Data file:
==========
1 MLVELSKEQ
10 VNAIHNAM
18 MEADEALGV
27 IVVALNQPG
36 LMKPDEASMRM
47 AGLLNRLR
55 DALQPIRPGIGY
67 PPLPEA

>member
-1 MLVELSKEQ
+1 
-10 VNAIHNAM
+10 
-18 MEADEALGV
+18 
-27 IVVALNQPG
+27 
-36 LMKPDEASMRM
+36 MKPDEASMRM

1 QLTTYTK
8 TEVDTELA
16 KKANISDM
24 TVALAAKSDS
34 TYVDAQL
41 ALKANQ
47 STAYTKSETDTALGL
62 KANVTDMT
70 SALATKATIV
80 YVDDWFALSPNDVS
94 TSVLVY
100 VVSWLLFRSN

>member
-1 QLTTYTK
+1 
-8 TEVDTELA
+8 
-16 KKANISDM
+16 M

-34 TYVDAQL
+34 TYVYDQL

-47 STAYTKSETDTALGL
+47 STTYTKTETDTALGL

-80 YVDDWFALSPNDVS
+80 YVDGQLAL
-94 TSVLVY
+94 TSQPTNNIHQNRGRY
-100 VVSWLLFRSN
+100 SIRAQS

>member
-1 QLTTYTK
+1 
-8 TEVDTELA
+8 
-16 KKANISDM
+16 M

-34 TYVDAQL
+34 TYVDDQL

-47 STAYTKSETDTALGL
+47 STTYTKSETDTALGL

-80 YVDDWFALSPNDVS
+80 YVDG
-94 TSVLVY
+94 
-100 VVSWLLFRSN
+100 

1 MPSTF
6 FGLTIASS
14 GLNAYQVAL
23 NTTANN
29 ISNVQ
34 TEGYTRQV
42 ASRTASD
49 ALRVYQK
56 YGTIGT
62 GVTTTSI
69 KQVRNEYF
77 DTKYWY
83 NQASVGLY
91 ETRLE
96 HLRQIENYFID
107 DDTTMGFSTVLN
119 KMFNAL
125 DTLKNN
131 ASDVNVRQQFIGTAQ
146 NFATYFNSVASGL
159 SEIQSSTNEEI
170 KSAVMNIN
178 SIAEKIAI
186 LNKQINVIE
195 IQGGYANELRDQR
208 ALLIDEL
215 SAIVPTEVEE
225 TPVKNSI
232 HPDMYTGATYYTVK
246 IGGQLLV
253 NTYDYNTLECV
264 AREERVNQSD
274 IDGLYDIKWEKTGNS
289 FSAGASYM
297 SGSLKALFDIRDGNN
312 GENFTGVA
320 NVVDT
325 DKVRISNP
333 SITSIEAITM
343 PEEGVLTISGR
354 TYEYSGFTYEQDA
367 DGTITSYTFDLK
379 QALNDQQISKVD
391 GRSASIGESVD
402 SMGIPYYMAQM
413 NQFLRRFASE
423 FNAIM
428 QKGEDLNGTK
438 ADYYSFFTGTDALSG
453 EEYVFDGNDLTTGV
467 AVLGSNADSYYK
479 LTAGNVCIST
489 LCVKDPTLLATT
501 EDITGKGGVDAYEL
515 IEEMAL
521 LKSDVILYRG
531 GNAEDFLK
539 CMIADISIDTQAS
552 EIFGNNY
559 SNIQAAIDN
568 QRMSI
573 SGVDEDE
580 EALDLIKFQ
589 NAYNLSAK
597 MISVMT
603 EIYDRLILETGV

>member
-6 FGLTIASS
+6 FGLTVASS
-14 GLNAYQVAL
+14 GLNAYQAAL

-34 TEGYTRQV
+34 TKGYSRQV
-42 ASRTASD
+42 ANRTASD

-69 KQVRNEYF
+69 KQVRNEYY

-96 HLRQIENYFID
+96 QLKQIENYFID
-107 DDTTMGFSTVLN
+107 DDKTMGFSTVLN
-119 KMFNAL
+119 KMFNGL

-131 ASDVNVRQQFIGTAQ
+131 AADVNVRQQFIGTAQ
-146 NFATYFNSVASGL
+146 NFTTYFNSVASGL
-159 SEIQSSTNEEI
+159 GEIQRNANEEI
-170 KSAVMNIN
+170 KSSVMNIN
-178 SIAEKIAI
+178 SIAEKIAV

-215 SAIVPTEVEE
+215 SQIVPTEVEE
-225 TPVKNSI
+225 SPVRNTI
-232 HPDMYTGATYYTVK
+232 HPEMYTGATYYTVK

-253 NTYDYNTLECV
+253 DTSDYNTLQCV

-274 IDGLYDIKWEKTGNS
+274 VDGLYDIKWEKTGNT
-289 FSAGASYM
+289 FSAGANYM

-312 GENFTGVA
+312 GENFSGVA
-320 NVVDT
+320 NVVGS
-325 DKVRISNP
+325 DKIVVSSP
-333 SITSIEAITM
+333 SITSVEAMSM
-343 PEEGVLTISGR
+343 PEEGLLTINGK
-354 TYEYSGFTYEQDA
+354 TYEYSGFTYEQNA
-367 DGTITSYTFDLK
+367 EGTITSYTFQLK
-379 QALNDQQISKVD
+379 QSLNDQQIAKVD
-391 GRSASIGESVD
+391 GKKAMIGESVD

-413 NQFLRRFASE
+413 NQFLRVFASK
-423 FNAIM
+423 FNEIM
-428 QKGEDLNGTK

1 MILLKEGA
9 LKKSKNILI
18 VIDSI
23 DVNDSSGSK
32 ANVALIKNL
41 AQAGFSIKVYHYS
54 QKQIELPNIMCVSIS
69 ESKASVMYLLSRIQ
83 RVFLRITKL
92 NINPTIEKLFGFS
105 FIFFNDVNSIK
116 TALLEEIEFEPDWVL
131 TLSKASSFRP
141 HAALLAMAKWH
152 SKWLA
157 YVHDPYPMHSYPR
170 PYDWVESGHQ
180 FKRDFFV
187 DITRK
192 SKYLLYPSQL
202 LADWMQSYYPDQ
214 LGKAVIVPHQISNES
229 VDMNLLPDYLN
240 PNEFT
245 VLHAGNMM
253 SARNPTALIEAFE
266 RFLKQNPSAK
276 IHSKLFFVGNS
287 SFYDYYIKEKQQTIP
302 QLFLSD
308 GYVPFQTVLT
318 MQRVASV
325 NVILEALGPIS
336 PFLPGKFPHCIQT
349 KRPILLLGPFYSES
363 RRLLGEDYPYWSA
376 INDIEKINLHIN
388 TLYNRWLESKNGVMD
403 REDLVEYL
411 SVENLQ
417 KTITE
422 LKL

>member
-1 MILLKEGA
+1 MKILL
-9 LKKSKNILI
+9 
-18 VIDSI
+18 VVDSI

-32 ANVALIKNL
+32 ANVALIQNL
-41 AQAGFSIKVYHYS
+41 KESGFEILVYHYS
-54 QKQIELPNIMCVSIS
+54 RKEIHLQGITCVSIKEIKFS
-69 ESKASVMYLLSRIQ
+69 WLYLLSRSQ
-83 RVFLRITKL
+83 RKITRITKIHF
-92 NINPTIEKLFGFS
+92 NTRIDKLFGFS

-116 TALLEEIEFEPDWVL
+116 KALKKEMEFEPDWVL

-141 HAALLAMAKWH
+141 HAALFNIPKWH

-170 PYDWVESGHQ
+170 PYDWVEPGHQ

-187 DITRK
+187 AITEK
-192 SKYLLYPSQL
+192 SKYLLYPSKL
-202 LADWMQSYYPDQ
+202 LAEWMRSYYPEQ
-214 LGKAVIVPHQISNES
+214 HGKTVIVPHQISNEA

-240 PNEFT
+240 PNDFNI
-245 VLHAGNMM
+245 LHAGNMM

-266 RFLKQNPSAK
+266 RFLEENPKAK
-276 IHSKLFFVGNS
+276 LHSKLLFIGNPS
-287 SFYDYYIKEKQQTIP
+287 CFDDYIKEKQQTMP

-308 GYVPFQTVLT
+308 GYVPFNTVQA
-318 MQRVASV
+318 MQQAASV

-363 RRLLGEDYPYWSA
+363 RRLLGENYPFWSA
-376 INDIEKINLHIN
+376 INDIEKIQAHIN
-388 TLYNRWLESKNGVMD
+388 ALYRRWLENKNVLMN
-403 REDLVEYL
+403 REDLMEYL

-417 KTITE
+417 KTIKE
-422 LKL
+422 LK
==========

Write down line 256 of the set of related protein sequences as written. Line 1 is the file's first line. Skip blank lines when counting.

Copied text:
+116 KALKKEMEFEPDWVL